Former Maryland men’s basketball star guard Anthony Cowan Jr.—a 22-year-old who made a Mr. Big Shot reputation while entertaining thousands in loud, pre-socially-distant arenas—has spent the last two months like mostly everyone else: holed up and largely alone in the same off-campus College Park apartment he lived in before life turned upside down in mid-March.
And the report of the scene from his window is a familiar story, “There’s nobody here,” he told us by phone recently.
The usual college-town buzz left two months ago when coronavirus hit the U.S. in full force, closing campuses and upending normalcy in life as millions of Americans knew it. Forget watching or playing basketball, or working out in front of NBA scouts in the way Cowan always imagined, we’re not even getting together in small groups or seeing extended family in person anymore.
In literally every other year since what’s now known as March Madness began 80 years ago, Cowan—a savvy, super competitive, and clutch 6-foot, 180-pound guard who led the Big Ten regular season champion Terps in points and assists as a senior captain—might be a national celebrity. Who knows, maybe he would even be a national champion and state hero by now. (Much like the lovable underdog UMBC group did a few years ago.)
But when on the same day in March the Big Ten cancelled its postseason tournaments and the NCAA called off its annual nationally-televised rite of spring, the 68-team men’s basketball tournament, a lot of things changed. Opportunities were dashed, and signals were sent to the country about a new reality.
“It just didn’t seem real,” Cowan said about hearing from Maryland coach Mark Turgeon that the season was just…ending, right there in the Terps’ locker room instead of on a glossy basketball court somewhere. The news broke just before the team was scheduled to travel to Indianapolis for the conference tournament. It was one day after NBA player Rudy Gobert tested positive for the virus, leading the pro basketball league to become the first in the American pro ranks to cancel its season.
“You would have never expected it,” Cowan says. But with time to reflect and a grounded perspective, he looks back on his last season, in which the Terps went 24-7, were in line for a high NCAA tournament seed, and certainly got our attention: “I honestly feel like I went out on top, like I was supposed to. I’m at peace with a lot of stuff. This is a huge part of a lot of people’s lives. There’s so much other stuff going on in the world. It’s just so crazy now.”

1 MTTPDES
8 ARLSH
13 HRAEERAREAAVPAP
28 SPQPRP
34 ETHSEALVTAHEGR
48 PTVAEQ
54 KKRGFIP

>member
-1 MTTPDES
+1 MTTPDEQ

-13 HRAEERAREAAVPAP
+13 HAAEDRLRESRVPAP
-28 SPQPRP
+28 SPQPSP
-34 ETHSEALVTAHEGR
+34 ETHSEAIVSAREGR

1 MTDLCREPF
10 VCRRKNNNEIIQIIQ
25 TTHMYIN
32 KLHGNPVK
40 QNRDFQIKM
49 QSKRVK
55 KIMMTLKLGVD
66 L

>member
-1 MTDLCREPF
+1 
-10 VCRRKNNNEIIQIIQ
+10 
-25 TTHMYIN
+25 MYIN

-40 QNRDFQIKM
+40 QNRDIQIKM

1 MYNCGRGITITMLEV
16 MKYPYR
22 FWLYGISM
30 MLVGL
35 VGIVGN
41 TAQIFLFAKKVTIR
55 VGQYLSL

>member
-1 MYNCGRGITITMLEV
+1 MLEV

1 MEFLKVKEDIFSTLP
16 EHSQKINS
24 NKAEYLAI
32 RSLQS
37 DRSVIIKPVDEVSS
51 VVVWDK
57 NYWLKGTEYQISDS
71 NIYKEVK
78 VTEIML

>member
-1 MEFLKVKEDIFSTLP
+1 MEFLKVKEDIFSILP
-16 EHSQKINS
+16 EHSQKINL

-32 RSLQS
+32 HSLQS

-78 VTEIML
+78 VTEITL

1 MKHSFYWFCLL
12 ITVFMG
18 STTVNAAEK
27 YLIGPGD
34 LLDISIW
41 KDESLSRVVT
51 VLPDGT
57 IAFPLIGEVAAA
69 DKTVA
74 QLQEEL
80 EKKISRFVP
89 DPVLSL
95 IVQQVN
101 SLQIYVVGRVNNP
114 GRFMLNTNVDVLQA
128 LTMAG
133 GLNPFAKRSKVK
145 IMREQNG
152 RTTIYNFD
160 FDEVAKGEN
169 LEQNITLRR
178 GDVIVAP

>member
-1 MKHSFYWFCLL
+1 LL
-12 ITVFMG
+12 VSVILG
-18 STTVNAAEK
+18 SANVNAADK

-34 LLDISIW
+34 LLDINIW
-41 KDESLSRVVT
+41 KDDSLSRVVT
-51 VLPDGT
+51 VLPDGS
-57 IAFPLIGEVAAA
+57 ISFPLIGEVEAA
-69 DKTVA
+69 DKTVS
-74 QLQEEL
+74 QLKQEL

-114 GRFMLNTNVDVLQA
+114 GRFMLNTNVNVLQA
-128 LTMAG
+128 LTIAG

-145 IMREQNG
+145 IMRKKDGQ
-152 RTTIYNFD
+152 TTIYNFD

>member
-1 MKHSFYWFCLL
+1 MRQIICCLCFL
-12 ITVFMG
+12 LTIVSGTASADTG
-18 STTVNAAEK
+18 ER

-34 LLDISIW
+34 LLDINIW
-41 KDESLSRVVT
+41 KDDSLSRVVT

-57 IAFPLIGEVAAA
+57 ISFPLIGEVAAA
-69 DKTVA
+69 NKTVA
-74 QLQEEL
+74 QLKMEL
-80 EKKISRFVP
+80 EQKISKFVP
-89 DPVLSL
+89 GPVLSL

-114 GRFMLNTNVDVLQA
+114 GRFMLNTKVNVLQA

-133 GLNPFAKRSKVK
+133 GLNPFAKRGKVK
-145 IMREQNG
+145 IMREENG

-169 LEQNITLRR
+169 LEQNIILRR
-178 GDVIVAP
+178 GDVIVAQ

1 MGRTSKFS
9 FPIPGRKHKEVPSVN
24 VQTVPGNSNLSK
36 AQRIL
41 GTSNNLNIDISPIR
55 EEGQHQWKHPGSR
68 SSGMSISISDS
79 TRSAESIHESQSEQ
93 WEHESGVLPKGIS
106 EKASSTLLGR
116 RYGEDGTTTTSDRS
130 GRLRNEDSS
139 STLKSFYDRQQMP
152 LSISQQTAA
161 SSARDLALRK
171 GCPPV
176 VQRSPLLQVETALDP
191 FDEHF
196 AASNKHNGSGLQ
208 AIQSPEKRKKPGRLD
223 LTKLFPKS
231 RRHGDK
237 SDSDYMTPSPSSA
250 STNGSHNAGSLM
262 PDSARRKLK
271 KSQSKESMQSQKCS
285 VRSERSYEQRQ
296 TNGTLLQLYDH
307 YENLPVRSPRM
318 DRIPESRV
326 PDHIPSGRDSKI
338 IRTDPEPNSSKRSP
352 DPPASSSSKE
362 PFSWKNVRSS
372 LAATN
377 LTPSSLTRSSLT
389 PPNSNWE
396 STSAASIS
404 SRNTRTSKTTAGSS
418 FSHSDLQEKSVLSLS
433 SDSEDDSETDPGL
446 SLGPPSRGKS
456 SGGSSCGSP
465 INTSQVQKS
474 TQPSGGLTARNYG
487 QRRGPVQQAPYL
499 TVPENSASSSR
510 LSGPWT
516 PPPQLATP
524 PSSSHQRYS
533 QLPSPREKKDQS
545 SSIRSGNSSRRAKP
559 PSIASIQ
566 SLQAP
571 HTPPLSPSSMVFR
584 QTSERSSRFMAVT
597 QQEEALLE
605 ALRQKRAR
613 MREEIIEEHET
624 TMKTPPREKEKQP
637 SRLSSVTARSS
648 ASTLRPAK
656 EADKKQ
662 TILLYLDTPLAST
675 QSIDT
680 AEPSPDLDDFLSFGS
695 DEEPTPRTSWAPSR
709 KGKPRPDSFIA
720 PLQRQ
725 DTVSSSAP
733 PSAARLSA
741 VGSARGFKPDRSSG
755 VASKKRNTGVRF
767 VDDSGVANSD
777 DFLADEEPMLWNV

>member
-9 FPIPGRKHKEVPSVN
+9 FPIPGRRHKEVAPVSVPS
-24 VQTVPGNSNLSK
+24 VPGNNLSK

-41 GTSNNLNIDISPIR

Indeed, we’re all enduring pandemic life in some way. The death toll from the contagious COVID-19 continues to climb. Social distancing is part of our shared vocabulary now. Most businesses are still closed. And most people who still have jobs are working at home. At the same time, scientists, policymakers, and politicians continue to debate the best courses of action for saving lives and keeping the nation’s economy afloat.
Sports, often a distraction from our daily struggles, are now part of the mainstream narrative that involves fans, players, coaches, and team staff alike. (See the all-virtual NFL Draft a few weeks ago and the ongoing talks about when baseball or football seasons might start, and the qualifier of whether they will begin with or without a crowd.)
“It’s a weird time,” Cowan says. “I keep telling my friends, it’s like a movie. You see people with the masks on at the stores, and you see all the food gone.”
Cowan, a Prince George’s County native with a communications degree in hand, is one of two Terps who may be picked in the next NBA Draft. When it will happen, we still don’t know. (It’s normally in June, but might be pushed to August given the circumstances.) Forward Jalen Smith, a Mount St. Joseph’s alum, is a possible first-round selection. Both are experiencing a sudden early end to their college careers, followed by an abnormally uncertain and delayed beginning to a pro journey.
For Cowan, normal today means—like most everyone else—keeping his distance, going to the store only when he needs to, and, to stay in shape, running and lifting weights by himself, perhaps boxing, too. But unlike most people, he’s also shooting baskets at a private gym run by a former pro, Joel Barker, in Gaithersburg. He often goes alone, but sometimes takes his younger sister, Alex, who plays guard on the Wagner University women’s team in New York.
And, unlike his Maryland classmates or us mere physical mortals who have been logging into Zoom for class or meetings with co-workers, Cowan is now represented by an agency, New York-based Hazan Sports Management. He’s doing video interviews with pro scouts who want to get to know the versatile guard that they watch on tape as well as they can. Cowan says he’s had at least half a dozen of these mini job interviews, which typically last 30 minutes, and that he’s received positive feedback.
“You can tell they expect you to be kind of nervous, but it’s down my alley to be able to talk about myself and basketball,” says Cowan, who has also recently started a podcast in which he plans to interview current and former college athletes about their lives on and off the court.
As for an analysis of his own game? “I can score, but I can also really distribute,” he says. “I do what the coach needs me to do, whatever the team needs me to do. That’s something I can bring to an organization from day one.”
Hopefully, for so many reasons, we’re closer to that day than we were yesterday.